I vividly remember the way it smelled, a sort of odd potpourri of old wood, dust and insulation.  I remember every time I would open the door to the attic I was always greeted by Red Devil Paint cans sitting on the steps on the way up.  I'd always give the devil on the can a wary look and run past it hoping that he didn't reach out a claw and grab my leg as I ran up the stairs.  And to add to the creepiness the attic used to have bats living in it.  I always looked up in the rafters hoping to catch a glimpse of a bat hanging upside down.

One day I was digging around and in an old apple crate I found two piles of monster magazines and my life was changed forever!

Warren Publishing was known for putting out Famous Monsters Of Filmland, Creepy, Eerie, Vampirella and a whole slew of action comics back in the 50s, 60s and 70s.  I didn't fully appreciate the treasure trove that I uncovered until much later in life, and long after the magazines were gone.

I remember picking up Eerie and how the Frazetta artwork attacked me visually with images of evil wizards, shambling undead, damsels in distress (I mean come on who drew women better than Frank Frazetta), and mindless beasts attacking brawny heroes.  I made many a trip up to my creepy spider haunted abode to force-feed myself horrific images in the creepiest part of my house and later to subject myself to nightmares.  In fact my parents cut out Scooby-Doo and Doctor Who from my TV time because they thought that was the source of my nightmares.  I didn't want the magazines to disappear so I didn't mention them.

Every once in a while I'll pick up a copy of Famous Monsters, Eerie or Creepy and let the memories run back in.  The images are great inspiration to me when working on illustrations and a great read on a cold winter night!

Welcome White Bear

I just wanted to welcome White Bear to "My Decade", my new parter in crime in shameless nostalgia reminiscing!

Thursday, January 31, 2013

"The Empire Strikes Back" Read-Along Record - 1980

In February of 1980, I turned ten years old.  Three months later, “The Empire Strikes Back” was released in theaters for the first time.  I was already way into “Star Wars”, and my best friend’s mom took he and I to see the new movie. They lived right next door, and he (Shawn) was a couple of years younger than me. Not that that has anything to do with anything, but he was one of my “Star Wars” buddies. I believe most kids at that time were into the “Star Wars” craze. Saturday morning cartoon breaks were riddled with commercials for the latest "Star Wars" toys... so like a lot of kids, I had a lot of "Star Wars" merchandise.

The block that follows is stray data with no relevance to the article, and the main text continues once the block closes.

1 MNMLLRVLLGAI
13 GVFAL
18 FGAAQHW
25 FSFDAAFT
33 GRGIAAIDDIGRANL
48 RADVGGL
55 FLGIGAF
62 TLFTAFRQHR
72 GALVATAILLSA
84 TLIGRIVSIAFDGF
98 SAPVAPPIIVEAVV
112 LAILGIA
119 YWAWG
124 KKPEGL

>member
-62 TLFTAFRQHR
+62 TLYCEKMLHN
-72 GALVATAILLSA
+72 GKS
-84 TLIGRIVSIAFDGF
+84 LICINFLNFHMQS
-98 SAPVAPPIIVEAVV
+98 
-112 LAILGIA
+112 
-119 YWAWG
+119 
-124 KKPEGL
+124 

In this post I recall a particular “Star Wars” item from my memory, which I had nearly forgotten about -- a read-along record of "The Empire Strikes Back". There’s no particular reason I remember this thing… no great tale to tell. Just having a flashback here, to a time before there was a trilogy... before there was VHS or DVDs... before there was cable TV... before there was an internet... and Yoda and Tauntauns were still pretty new to me.

blue portable record player
Exhibit A.
TESB read-along record
Exhibit B.
So it’s 1980. I’m ten years old, sitting on my bedroom floor (of sky blue carpet), indian-style, in front of a small blue portable record player (see Exhibit A.)... it might even be around Christmas-time... listening to a small record I just got, while reading an equally small booklet that accompanies it (see Exhibit B.). There’s probably even a plush Chewbacca lying somewhere nearby.  "Big deal.", you might say. Well, this is how kids, at that time, got to experience the movie, over and over again (aside from going to the theater, over and over again). You could experience it at home, in about 15 minutes time, depending on how long it took you to flip the record over.
I don't think I have seen nor heard this record since I was ten. Funny, listening to it now (through the video below)... it probably never occurred to me (in 1980), that the voices were not the actors from the film. The voice-overs are not too far off, as far as sounding similar to the actors... although Han is a little over-the-top. I remember the scene of Vader’s confession giving me the shivers. How dramatic! C’mon... I was ten.

And here it is, in its entirety (Side A and Side B)… “The Empire Strikes Back” (sort of), executed in 15-16 minutes. Although this is a cassette version, the booklet images and the audio are identical to the 1980 product.

These are not my videos, but the memory is.

“The Empire Strikes Back” Read-Along Record - Side A  

“The Empire Strikes Back” Read-Along Record – Side B